Hauling out the patio chairs, cranking up the barbecue and getting the swimming pool ready for summer? Remember, the same pool that provides your family with refreshing dips on hot days also can be a back-yard danger for children if you haven't followed safety procedures.
"A swimming pool is a tremendous risk for a child--it's a silent accident, a silent issue," said Billie Weiss, of the Los Angeles County Health Department, who has been working on a study of drownings and near-drownings in the county.
Small children--under age 5--are most at risk for swimming pool accidents and should be under constant supervision. When it comes to safety, nothing, of course, quite matches supervision of swimmers, whatever their age.
But owners also should put up proper barriers to make pool areas safer. And though there's no way to totally child-proof a pool or spa, health professionals and consumer safety advocates recommend that you:
--Ensure there's proper fencing, at least 4-feet high, preferably 5-feet high, on all sides of the pool. Don't forget to see that there is only a 2-inch clearance between the bottom of the fence and the ground and that no vertical opening in the fence is more than 4 inches wide. With chain link fences, be sure the diamond-shaped openings are 1x1-inch so children cannot get a toehold and climb over the fence. And be sure that the fence permits a clear view of the pool from your house.
--Secure all fences with self-closing access gates and self-latching devices at least 56 inches from the ground.
--Keep all doors leading from house to pool locked routinely; install locks on those doors at least 5 feet above the floor.
--Remove that cover completely when the pool is in use. Swimmers, young or old, can get trapped under a partially extended cover, as the U.S. Consumer Product Safety Commission has often warned in alerts it has issued to owners of solar pool covers.
--Put away access steps if you have an above-ground pool and it is not in use.
In case an accident does occur, be sure you have proper lifesaving equipment--such as a pole or ring--at poolside; be sure, too, that someone in your household knows first aid techniques like CPR or mouth-to-mouth resuscitation. It's also a good idea to keep a telephone on or near your patio with emergency numbers listed next to it.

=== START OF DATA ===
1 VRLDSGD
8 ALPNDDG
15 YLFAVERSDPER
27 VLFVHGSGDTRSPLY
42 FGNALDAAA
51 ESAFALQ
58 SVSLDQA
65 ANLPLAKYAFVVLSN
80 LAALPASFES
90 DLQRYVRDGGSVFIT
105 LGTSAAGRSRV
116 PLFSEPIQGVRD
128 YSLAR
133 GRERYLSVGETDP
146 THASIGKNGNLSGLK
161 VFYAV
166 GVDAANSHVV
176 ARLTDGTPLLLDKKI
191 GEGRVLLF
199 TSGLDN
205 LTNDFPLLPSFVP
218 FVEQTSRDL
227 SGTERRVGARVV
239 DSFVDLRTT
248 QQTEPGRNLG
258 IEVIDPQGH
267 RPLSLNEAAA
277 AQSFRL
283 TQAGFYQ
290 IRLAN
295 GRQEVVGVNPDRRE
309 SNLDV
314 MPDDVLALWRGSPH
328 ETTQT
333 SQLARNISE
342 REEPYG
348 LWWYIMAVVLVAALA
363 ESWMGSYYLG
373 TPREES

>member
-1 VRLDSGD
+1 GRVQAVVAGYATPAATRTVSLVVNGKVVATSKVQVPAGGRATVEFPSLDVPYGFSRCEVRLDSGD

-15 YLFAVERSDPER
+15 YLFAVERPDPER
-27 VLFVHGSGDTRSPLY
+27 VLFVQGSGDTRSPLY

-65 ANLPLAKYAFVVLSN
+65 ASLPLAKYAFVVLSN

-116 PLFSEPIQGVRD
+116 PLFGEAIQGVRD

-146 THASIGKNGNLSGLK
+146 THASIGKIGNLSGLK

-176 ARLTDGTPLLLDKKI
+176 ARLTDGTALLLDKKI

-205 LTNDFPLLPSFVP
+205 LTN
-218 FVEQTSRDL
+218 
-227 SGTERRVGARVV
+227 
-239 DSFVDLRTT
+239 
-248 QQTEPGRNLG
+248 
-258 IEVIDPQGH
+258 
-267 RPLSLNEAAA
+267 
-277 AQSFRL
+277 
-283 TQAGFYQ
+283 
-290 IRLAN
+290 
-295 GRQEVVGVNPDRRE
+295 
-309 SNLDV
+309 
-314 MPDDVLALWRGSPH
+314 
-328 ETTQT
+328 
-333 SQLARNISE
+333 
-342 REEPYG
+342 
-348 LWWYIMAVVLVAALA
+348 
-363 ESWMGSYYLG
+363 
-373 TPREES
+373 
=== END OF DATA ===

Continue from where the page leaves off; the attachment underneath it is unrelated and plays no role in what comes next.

Last year, 350 children under age 5 drowned in swimming pools nationwide; another 4,000 youngsters had to be hospitalized after near-drownings, according to the National Spa and Pool Institute in Alexandria, Va.
Records show the national total of drownings and near-drownings of children under age 5 has increased every year since the mid-1980s. And California is no exception. In 1985, 103 Calfornia children drowned in pools and spas; in 1986, there were 123 fatalities; in 1987, there were 140. State statistics are not yet available for 1988.
But in Los Angeles County alone in 1988, there were 95 pool-related deaths, 23 of them involving children 4-years-old and younger.
The Los Angeles County Health Department study that Weiss has been working on shows that from June, 1988, to May, 1989, among all age groups there were 226 water-injury-related reports--38 of them fatalities, 188 near-drownings. Of the 226 incidents, almost 80% of the instances were in swimming pools; 118 of them involved children up to age 4.
"In Los Angeles County, the leading cause of death between ages 1 and 4 is drowning," Weiss said. "Children this age in California have a higher risk of drowning in a pool than dying in an auto accident."
In Orange County, where one child drowned and two others suffered brain-damage after falling in a swimming pool at a North Tustin home on March 30, recent statistics also are chilling. There were 15 emergency medical service calls (EMS) in March just for near-drownings involving children under age 5, said Dollie Brill of Newport Beach, president of the National Drowning Prevention Network, which has memberships in 48 states.
15 Injuries Per 100,000
"There are 100,000 residential swimming pools in Orange County--and that's substantially underestimated. With 15 EMS calls, then that's an injury rate of 15 per 100,000," Brill said during a telephone interview. "If that was any other product, mayonnaise, for instance, it would be banned from the market."
Brill--who co-chairs Protect Our Kids, a drowning prevention program for children run by the Orange County Trauma Society--is closer to the pool safety issue than many who study it. Her daughter, Cassy, then 15 months old, was the victim of a pool accident a decade ago.
"She spent 36 hours unconscious and unresponsive, then she woke up," Brill recalled. "We were very, very lucky. She's fine, is a gifted student and an excellent athlete.
"But," she added, "so many of those children who nearly drown end up brain-damaged." With improved emergency medical response, "we're decreasing the fatalities, but ending up with more brain-damaged children; 1 out of 5 ends up with brain damage."